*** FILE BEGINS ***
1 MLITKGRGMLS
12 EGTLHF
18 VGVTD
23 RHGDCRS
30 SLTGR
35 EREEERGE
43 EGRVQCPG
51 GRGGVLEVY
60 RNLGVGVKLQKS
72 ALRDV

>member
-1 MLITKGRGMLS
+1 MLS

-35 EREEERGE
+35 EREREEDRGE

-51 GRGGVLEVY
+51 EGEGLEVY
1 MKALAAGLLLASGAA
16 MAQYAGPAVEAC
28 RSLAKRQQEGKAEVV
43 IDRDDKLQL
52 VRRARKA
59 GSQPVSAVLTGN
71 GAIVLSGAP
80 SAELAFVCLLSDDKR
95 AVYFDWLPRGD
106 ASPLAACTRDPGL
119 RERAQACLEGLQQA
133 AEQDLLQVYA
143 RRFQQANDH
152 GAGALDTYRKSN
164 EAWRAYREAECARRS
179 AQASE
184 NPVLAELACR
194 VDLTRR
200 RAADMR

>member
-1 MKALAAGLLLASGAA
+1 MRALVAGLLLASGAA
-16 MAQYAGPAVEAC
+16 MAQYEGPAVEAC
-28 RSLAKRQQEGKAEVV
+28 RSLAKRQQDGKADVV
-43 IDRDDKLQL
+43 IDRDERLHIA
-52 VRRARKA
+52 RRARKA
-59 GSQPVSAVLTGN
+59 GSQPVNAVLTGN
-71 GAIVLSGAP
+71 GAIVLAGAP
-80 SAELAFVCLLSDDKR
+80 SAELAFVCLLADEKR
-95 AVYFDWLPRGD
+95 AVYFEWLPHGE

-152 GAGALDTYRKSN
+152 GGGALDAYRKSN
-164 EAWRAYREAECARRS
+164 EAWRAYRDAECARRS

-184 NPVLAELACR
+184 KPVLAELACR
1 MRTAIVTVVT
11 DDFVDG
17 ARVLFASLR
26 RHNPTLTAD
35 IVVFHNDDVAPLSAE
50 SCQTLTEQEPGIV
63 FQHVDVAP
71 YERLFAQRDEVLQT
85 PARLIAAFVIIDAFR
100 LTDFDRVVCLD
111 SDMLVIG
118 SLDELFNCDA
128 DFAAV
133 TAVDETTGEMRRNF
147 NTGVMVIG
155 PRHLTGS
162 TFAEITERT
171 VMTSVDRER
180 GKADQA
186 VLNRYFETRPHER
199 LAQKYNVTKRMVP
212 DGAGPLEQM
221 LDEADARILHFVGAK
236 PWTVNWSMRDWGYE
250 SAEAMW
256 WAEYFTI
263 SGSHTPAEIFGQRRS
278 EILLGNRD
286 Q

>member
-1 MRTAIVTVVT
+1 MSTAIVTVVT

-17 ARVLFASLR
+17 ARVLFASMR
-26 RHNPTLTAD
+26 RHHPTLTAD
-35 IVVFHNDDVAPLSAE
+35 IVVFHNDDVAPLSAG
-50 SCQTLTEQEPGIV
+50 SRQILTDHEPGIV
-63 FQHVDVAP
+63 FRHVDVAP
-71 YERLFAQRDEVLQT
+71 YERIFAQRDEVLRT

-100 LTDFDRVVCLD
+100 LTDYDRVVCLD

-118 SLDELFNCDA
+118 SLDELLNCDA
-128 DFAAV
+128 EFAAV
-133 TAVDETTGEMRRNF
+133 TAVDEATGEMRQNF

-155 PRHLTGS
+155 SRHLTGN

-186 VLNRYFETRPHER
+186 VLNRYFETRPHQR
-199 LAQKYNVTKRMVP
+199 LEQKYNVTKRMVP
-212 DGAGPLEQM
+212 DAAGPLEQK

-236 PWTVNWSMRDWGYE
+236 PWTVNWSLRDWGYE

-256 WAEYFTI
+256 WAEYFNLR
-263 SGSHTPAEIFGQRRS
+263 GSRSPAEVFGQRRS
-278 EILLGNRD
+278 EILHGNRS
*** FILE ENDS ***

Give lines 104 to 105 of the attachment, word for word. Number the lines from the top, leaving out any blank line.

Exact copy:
-71 YERLFAQRDEVLQT
+71 YERIFAQRDEVLRT